Her death proved to be the touchpaper for mass protests – led by the women who have borne the brunt of the religious regulations that have dominated the lives of Iranians since the 1979 Islamic revolution toppled the secular government.

“This time around, the women have become the leaders of these actions,” Vahid says. “‘Til now men were, but now women are leaders.”

Amini was just the first young woman to die at the hands of the regime’s security forces in the massive civil unrest that has erupted, with 17-year-old Nika Shakarami and 16-year-old Sarina Esmailzadeh among the scores killed as the government tried to end the swell of opposition that has ignited throughout the country. The Norway-based Iran Human Rights organization says that at least 201 people, including 23 children, have been killed in the crackdown on the rebellion that quickly spread in size and scope.

On September 30, the Amnesty International human rights organization said it had received leaked documents dated exactly a week earlier, showing that the Iranian military’s top brass ordered its armed forces to “severely confront” all protesters in every part of the country. This included opening fire on demonstrators, using tear gas and water cannons, and restricting internet access in order to hamper efforts to organize protests.

According to Vahid, while the killing of Mahsa Amini was the match that ignited the fire now burning across the country, the inferno was inevitable.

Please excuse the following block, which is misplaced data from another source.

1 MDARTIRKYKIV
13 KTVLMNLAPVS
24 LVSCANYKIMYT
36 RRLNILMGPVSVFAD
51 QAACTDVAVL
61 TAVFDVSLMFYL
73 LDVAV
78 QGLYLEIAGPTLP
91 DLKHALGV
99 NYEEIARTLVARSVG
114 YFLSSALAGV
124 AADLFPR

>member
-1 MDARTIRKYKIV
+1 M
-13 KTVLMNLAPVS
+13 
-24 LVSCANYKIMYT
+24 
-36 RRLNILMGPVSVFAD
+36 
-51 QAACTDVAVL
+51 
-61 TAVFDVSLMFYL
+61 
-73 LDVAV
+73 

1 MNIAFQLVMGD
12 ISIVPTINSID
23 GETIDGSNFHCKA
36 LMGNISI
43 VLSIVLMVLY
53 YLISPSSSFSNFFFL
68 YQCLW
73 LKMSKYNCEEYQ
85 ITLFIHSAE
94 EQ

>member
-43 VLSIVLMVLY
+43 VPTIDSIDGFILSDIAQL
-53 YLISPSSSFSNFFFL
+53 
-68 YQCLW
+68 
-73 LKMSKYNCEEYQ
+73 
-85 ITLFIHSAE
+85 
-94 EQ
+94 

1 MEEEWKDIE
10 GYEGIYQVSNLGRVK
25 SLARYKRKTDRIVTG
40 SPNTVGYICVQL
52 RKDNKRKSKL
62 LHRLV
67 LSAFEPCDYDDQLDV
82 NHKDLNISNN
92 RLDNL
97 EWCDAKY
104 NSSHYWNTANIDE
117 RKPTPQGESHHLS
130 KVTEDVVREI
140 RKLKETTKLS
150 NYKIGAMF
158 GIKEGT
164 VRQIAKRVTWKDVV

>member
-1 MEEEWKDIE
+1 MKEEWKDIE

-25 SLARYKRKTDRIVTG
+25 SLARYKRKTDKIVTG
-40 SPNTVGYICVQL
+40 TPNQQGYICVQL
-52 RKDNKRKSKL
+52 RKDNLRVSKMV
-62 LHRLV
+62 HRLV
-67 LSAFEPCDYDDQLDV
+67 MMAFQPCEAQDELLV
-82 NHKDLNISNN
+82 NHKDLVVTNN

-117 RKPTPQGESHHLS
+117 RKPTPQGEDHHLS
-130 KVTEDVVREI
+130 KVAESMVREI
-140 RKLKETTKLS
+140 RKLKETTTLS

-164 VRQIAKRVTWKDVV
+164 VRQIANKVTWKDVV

“Mahsa was only a spark, a catalyst,” he says. “People are waiting, and they can take advantage of any spark that can cause them to rise up against the regime. Sooner or later this would have happened. Mahsa was the spark that caused this to happen sooner.”

Crucially for a success that is not guaranteed, the protests have been embraced not only by the people under 40 who make up well over half of the population but now also by older men and sectors of the oil industry once beholden to the regime.

“The oil workers’ strike is a big deal, even though it is only one segment of the oil Industry,” says Dr. Iman Foroutan, the executive director of The New Iran think tank, who also served as translator for Vahid. “The hope is that more and more people will start their strikes.”

Unsurprisingly, many vocal in their support for the protests can be found in the universities of Iran. 

“More than 100 universities … have had protests in recent days, and we have the names of at least 116 students who have been arrested,” Ramsey tells The Media Line.